Wisconsin On Track To Double Its Total COVID-19 Deaths By Year’s End

With Cases Rising Rapidly, Experts Say Most Models Project The State Will Have More Than 5,000 COVID-19 Deaths By Jan. 1

A medical staffer washes her hands in a New York hospital's section for COVID-19 patients
In this Oct. 28, 2020, file photo, a medical staffer washes her hands while tending to patients in a section of New York’s Bellevue Hospital outfitted to care for COVID-19 patients. Seth Wenig/AP Photo

National and state experts say it’s very possible that Wisconsin will double its total number of COVID-19 deaths before the end of the year, based on predictive modeling.

In a statewide address Tuesday night, Gov. Tony Evers cited an estimate from the Institute for Health Metrics and Evaluation at the University of Washington that Wisconsin could see 5,059 COVID-19 deaths by Jan. 1.

As of Wednesday, the state had reported 2,457 deaths from COVID-19, an increase of 62 deaths from Tuesday.

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Ali Mokdad, a professor at IHME, said many states are facing similar projections. Mokdad said he’s confident in the estimate because countries like Argentina and Chile saw similar growth in COVID-19 cases and deaths during their winter months in July, August and September.

“Right now when you look and see in Europe, they are like three or four weeks ahead of us,” Mokdad said. “They started peaking, mortality is increasing and we are following, unfortunately, the same pattern everywhere with COVID, because COVID is a seasonal virus.”

He said IHME’s model looks at the relationship between various factors measured over the previous eight days, like mortality, testing, mask wearing and population density.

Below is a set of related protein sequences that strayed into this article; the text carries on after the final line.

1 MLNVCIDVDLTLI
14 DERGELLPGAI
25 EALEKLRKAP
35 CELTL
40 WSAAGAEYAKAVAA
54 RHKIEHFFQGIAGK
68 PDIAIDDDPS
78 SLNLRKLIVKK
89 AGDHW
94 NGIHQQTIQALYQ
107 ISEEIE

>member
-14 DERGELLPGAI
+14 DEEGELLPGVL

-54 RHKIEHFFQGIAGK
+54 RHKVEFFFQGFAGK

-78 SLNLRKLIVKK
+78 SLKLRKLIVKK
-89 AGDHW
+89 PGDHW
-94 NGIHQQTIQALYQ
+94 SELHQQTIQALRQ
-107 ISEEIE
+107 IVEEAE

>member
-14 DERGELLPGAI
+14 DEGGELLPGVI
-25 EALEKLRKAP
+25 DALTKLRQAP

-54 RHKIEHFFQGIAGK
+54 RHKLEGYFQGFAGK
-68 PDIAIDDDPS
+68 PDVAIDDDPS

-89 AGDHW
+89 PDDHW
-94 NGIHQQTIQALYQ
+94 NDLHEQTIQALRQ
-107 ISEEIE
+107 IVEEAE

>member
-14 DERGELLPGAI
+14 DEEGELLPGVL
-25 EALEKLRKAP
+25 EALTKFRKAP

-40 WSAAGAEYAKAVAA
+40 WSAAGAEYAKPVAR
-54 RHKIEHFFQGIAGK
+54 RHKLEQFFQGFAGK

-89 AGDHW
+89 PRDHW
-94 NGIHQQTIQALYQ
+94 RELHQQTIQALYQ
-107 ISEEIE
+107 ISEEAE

Oguz Alagoz, a University of Wisconsin-Madison engineering professor who specializes in modeling the spread of infectious diseases, said many factors, like changing human behavior or the availability of a vaccine, could impact the accuracy of a projection. But he agrees with IHME’s estimate.

“I wish I could say, ‘Oh, they are too pessimistic.’ But I tend to agree with them that if we see the same patterns, same growth rate, 5,000 deaths is a possible outcome we could see by Jan. 1,” Alagoz said.

Alagoz said IMHE’s estimate is similar to those based on other models from around the country, giving researchers more confidence that the projection is accurate.

For example, Harvard Medical School’s COVID-19 Simulator projects Wisconsin will see 5,460 deaths by Jan. 1.

While estimates of COVID-19 cases and deaths varied widely at the start of the pandemic, Alagoz said most models have become more stable. That’s because researchers better understand how the virus is spreading, and health care professionals better understand how to treat COVID-19 patients.

But Alagoz said human behavior in the next several weeks will have a big impact on the actual number of COVID-19 deaths seen in the state.

“It’s really very much about individual buy-in because we know that here the transmission appears mostly in private events — so like, I come together with a few friends or family members in an indoor space,” Alagoz said.

Because IHME’s model looks at data from the previous week, Mokdad said the projection hasn’t accounted for how spread could increase if more people gather for the holidays.

He points out the current estimate is already a bad sign for the state’s hospitals, which are projected to have a shortage of ICU beds and ventilators under IHME’s model.

And Mokdad says even if a vaccine becomes available in early 2021, it will likely be too late.

“It’s like the flu vaccine: if you take it in March or April, it’s already kind of late. So we really need to put on our best behavior right now. Prevention is what we can do in order to avoid an increase in infection and mortality,” Mokdad said.